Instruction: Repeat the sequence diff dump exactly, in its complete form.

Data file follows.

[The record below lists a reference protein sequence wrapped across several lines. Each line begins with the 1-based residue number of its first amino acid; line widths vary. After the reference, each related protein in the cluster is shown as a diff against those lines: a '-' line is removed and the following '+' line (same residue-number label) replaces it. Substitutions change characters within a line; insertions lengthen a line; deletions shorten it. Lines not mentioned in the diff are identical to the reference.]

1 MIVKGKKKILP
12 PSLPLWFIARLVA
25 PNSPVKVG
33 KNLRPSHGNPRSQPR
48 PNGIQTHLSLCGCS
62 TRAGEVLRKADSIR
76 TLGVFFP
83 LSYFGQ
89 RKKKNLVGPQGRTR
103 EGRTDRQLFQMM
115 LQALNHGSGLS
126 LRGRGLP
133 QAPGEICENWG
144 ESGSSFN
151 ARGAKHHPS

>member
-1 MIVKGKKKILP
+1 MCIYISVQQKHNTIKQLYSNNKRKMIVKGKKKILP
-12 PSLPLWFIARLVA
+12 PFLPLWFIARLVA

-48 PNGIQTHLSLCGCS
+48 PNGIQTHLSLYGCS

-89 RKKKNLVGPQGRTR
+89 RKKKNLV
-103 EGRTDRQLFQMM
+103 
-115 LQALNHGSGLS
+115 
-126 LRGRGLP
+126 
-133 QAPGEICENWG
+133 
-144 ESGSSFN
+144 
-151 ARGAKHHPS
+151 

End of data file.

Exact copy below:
[The record below lists a reference protein sequence wrapped across several lines. Each line begins with the 1-based residue number of its first amino acid; line widths vary. After the reference, each related protein in the cluster is shown as a diff against those lines: a '-' line is removed and the following '+' line (same residue-number label) replaces it. Substitutions change characters within a line; insertions lengthen a line; deletions shorten it. Lines not mentioned in the diff are identical to the reference.]

1 MIVKGKKKILP
12 PSLPLWFIARLVA
25 PNSPVKVG
33 KNLRPSHGNPRSQPR
48 PNGIQTHLSLCGCS
62 TRAGEVLRKADSIR
76 TLGVFFP
83 LSYFGQ
89 RKKKNLVGPQGRTR
103 EGRTDRQLFQMM
115 LQALNHGSGLS
126 LRGRGLP
133 QAPGEICENWG
144 ESGSSFN
151 ARGAKHHPS

>member
-1 MIVKGKKKILP
+1 MCIYISVQQKHNTIKQLYSNNKRKMIVKGKKKILP
-12 PSLPLWFIARLVA
+12 PFLPLWFIARLVA

-48 PNGIQTHLSLCGCS
+48 PNGIQTHLSLYGCS

-89 RKKKNLVGPQGRTR
+89 RKKKNLV
-103 EGRTDRQLFQMM
+103 
-115 LQALNHGSGLS
+115 
-126 LRGRGLP
+126 
-133 QAPGEICENWG
+133 
-144 ESGSSFN
+144 
-151 ARGAKHHPS
+151 